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What is ‘general consent’ for the CBI, now withdrawn by Meghalaya?

GS Paper 2:

Topics Covered: Statutory, regulatory and various quasi-judicial bodies.

 

What is ‘general consent’ for the CBI, now withdrawn by Meghalaya?

Context:

Meghalaya has withdrawn consent to the CBI to investigate cases in the state, becoming the ninth state to have taken this step.

  • Eight other states which had withdrawn consent to the CBI: Maharashtra, Punjab, Rajasthan, West Bengal, Jharkhand, Chhattisgarh, Kerala, and Mizoram.

 

Current Affairs

 

How withdrawal of consent affects investigations?

In November last year, the Supreme Court had expressed concern over a submission by the CBI that since 2018, around 150 requests for sanction to investigate had been pending with the eight state governments who had withdrawn general consent until then.

 

Why is consent necessary?

The CBI is governed by the Delhi Special Police Establishment Act that makes consent of a state government mandatory for conducting investigation in that state.

 

There are two kinds of consent:

Case-specific and general– Given that the CBI has jurisdiction only over central government departments and employees, it can investigate a case involving state government employees or a violent crime in a given state only after that state government gives its consent.

  • “General consent” is normally given to help the CBI seamlessly conduct its investigation into cases of corruption against central government employees in the concerned state.

 

What does withdrawal mean?

It simply means that CBI officers will lose all powers of a police officer as soon as they enter the state unless the state government has allowed them.

  • The decision means the CBI will now have to get consent from the state government for every case it registers in Meghalaya.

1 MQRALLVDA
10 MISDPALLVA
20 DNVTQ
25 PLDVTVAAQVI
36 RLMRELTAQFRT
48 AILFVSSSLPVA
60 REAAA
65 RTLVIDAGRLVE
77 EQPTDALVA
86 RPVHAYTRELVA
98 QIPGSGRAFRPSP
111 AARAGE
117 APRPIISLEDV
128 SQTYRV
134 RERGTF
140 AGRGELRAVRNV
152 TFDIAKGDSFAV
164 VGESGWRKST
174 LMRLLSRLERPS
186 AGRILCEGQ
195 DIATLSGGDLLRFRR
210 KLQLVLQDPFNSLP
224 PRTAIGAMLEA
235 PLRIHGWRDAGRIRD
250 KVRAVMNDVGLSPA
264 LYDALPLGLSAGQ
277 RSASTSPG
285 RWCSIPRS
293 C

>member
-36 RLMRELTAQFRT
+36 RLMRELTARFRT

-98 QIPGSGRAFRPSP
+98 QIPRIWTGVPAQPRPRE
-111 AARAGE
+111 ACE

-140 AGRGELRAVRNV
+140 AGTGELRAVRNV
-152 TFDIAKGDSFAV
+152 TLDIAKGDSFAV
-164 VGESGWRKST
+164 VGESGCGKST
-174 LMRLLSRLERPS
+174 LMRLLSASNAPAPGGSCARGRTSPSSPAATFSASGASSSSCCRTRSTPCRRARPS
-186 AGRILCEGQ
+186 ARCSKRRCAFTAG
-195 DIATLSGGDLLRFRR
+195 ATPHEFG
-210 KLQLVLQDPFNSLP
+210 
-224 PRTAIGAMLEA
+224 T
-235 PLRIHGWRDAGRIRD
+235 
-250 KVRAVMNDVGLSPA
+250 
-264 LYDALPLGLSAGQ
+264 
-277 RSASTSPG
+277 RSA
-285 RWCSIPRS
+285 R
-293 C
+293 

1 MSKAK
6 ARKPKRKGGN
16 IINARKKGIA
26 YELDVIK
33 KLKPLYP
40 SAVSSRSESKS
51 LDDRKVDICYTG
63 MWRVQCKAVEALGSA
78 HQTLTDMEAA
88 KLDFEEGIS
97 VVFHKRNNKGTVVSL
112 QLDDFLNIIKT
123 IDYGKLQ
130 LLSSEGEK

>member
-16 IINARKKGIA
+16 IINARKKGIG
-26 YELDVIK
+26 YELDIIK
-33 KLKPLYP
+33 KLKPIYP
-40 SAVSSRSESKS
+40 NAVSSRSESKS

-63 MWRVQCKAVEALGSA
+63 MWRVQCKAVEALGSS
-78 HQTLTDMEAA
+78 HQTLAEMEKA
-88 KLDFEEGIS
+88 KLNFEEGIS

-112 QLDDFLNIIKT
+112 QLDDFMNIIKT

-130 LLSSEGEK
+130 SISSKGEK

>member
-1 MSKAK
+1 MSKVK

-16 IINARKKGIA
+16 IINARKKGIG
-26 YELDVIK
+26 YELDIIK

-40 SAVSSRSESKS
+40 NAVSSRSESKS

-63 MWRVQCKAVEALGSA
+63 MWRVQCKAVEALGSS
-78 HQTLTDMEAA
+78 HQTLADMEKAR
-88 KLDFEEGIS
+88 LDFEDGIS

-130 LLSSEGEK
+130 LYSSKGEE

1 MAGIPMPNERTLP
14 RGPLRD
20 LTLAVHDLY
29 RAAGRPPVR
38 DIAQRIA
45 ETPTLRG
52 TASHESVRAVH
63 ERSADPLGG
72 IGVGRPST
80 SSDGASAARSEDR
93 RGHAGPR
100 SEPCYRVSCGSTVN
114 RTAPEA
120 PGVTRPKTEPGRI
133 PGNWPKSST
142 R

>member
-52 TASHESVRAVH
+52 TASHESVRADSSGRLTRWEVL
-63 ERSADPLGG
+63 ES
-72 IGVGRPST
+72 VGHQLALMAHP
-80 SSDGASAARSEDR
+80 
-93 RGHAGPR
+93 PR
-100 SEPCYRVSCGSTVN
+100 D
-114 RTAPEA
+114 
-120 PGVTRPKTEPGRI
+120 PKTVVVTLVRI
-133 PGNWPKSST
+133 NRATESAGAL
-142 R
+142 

Under what provision can general consent be withdrawn?

In exercise of power conferred by Section 6 of the Delhi Special Police Establishment Act, 1946, the state governments can withdraw the general consent accorded.

 

Can withdrawal mean that the CBI can no longer probe any case?

No. The CBI would still have the power to investigate old cases registered when general consent existed. Also, cases registered anywhere else in the country, but involving people stationed in states which have withdrawn consent, would allow CBI’s jurisdiction to extend to these states.

 

Calcutta High Court verdict:

Calcutta High Court recently ruled in a case of illegal coal mining and cattle smuggling being investigated by the CBI, that the central agency cannot be stopped from probing an employee of the central government in another state. The order has been challenged in the Supreme Court.

  • In Vinay Mishra vs the CBI, Calcutta HC ruled in July this year that corruption cases must be treated equally across the country, and a central government employee could not be “distinguished” just because his office was located in a state that had withdrawn general consent.
  • The HC also said that withdrawal of consent would apply in cases where only employees of the state government were involved.

 

Issues with CBI Autonomy:

After the 2018 amendments to the Prevention of Corruption Act, 1988, the Centre has come to exercise power over the CBI not just administratively, but also legally.

  • In 2018, the government pushed through Parliament amendments to Section 17A of the Act making it mandatory for the CBI to seek the Centre’s permission before registering a case of corruption against any government servant.

 

Insta Curious:

Suits under Article 131 are filed exclusively in the Supreme Court with regard to disputes between States, or between the Centre and State. Do you know about the original jurisdiction of the Supreme Court? Reference: read this.

 

InstaLinks:

Prelims Link:

  1. About CBI and its establishment.
  2. Provisions of DSPE Act.
  3. What is General Consent?
  4. What happens when general consent is withdrawn by states?

Mains Link:

Can withdrawal mean that the CBI can no longer probe any case? Discuss.

Sources: Indian Express.